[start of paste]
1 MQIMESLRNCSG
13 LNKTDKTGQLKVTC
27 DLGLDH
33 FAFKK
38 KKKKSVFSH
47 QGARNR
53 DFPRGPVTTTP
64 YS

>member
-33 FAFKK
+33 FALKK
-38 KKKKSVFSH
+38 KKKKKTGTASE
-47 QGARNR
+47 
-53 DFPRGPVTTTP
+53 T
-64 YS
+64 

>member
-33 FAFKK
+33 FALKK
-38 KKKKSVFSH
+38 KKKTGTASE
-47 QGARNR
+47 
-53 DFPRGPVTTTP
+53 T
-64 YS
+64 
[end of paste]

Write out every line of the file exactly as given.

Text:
1 MQIMESLRNCSG
13 LNKTDKTGQLKVTC
27 DLGLDH
33 FAFKK
38 KKKKSVFSH
47 QGARNR
53 DFPRGPVTTTP
64 YS

>member
-33 FAFKK
+33 FALKK
-38 KKKKSVFSH
+38 KKKKKTGTASE
-47 QGARNR
+47 
-53 DFPRGPVTTTP
+53 T
-64 YS
+64 

>member
-33 FAFKK
+33 FALKK
-38 KKKKSVFSH
+38 KKKTGTASE
-47 QGARNR
+47 
-53 DFPRGPVTTTP
+53 T
-64 YS
+64 